Journal: What’s Your Favorite Prototype?

What’s Your Favorite Prototype?

By Michael Banovsky
October 12, 2015
20 comments

Prototypes are awesome. It doesn’t really matter if we’re talking about the Ferrari Enzo prototype—you know, the one that looked like a stretched 348—or one of the engineering mules for what would eventually become the Citroën 2CV. The stories from testing eventually seem to leak out, and we get to lust after vehicles that serve no purpose once the production car is released.

Sometimes, like in the case of the Jaguar X-C75, a prototype car is pulled to and from in a sort of “Will they?” or “Won’t they?” limbo, a process which serves only to make enthusiasts jittery. I prefer finding out a company made the coolest car ever after it’s crushed into a million tiny pieces—it’s easier that way.

Such is the tale of my favorite prototype, the Lamborghini Countach Evoluzione. Horacio Pagani worked there at the time, so the car was packed with composite parts to bring the weight down. It may look like the cash-strapped company just relied on wheel covers and small tweaks to make the ageing Countach more efficient, but even in 1986, engineers had recast the car with a composite structure, active suspension, ABS, (rumored) four-wheel-drive, and a 490 horsepower V12 to send it screaming through the countryside.

Fast? Definitely: at just 2,160 lbs., it weighed 1,102 lbs. less than a normal Countach and even 180 lbs. less than a McLaren F1. As a rolling test bed, it was sacrificed in a crash test: nobody really knew how composites would hold up in a supercar.

Do you have a prototype that tugs at your heartstrings?

Image Sources: oldconceptcars.comjaguarusa.com

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Jean-Noël Fermaud
Jean-Noël Fermaud
4 years ago

I mean, that Jag has made everyone swoon for the past few years, and rightly so… For me, it would have shown to the world that you don’t need to put a V12 engine in a supercar to make it extremely exciting/powerful/fast.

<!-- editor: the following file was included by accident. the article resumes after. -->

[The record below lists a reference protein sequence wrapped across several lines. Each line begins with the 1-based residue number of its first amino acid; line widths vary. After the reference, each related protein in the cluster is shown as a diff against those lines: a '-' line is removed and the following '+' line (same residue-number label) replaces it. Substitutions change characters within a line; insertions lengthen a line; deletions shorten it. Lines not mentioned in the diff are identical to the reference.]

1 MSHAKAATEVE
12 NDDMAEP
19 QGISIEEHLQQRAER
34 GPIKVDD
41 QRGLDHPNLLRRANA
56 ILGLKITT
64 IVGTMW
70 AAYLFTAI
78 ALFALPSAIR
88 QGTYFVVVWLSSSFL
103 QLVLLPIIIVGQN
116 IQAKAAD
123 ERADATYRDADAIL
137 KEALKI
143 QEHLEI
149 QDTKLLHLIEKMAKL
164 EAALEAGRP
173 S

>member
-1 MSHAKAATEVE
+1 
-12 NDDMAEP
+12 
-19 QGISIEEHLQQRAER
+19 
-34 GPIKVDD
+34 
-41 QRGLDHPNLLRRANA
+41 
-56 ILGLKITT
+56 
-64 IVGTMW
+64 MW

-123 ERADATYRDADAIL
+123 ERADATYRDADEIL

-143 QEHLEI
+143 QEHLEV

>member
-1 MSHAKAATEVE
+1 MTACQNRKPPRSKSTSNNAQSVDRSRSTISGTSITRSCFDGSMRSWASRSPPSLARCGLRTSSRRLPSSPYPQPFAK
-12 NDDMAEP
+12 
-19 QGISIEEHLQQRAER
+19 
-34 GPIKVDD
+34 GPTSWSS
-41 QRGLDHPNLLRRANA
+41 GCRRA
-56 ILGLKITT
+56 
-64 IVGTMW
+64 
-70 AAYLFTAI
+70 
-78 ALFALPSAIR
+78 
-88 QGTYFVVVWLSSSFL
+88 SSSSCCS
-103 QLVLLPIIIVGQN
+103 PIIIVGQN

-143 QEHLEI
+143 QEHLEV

But than, there’s also the VW Bluesport, this small, mid engined sportscar that they could easily have built on the Boxster platform… It would have been an awesome competitor to the MX-5/Miata.

And I’m going to add too the Saab 9-5 II Estate. They produced a few dozens of the prototypes, but now you can buy it on the used market, even if it’s of course very rare.

Sorry, my choices are only modern ones, but these are the one I hoped to see on the road the most since I started being interested on cars, so, as Michael said, the deception about these is far stronger than for those I only learned about subsequently.

Tikhon Osipov
Tikhon Osipov
7 years ago

Bertone Bravo and latest Giugiaro Parkour. Pininfarina Sintesi spring to mind as well. But yeah, it’s Bravo all the way!

Chris Ardren
Chris Ardren
7 years ago

What about this one?

Pier Vanpoucke
Pier Vanpoucke
7 years ago

Volkswagen-Porsche Tapiro
with a chassis based on the nimble 914/6, and a 2.4L aircooled, mid-mounted flat-six engine I can only dream of what it must have been like to drive. and in my opinion it’s the best looking car to be made in the 70’s.
One was made, but it was lost in a fire.
I have a poster of this exact picture on my bedroom wall 🙂

Guitar Slinger
Guitar Slinger
7 years ago

I’ll second the Audi Avus concept offered earlier but will go with something a bit more humble myself ;

The 2004 Chevy Nomad concept ;

http://www.supercars.net/cars/2736.html [ there’s a ton more links as well ]

The car GM should of built … that thousands had requested [ Chevy had pre – orders numbering in the tens of thousands in waiting ] …. and perhaps the one car that might of displaced the BMW-MINI in the segment [ that the FIAT 500 even in Italy has failed to do so ]….. sigh …

So what did GM give us enthusiast types instead ? The hideous , worthless , bulbous and completely pretentious …. HHR

And GM wonders why its always in the hole and in need of the next Tax Payer funded subsidy fix …. 😉

JB21
JB21
7 years ago

Prototype and concept cars are two different things, but sometimes it’s kind of difficult to separate them apart. Was Marzal a prototype for Espada? If so, still may favorite prototype is Marzal.
http://www.ultimatecarpage.com/images/large/4845/Lamborghini-Marzal_2.jpg

Francois Bozonnet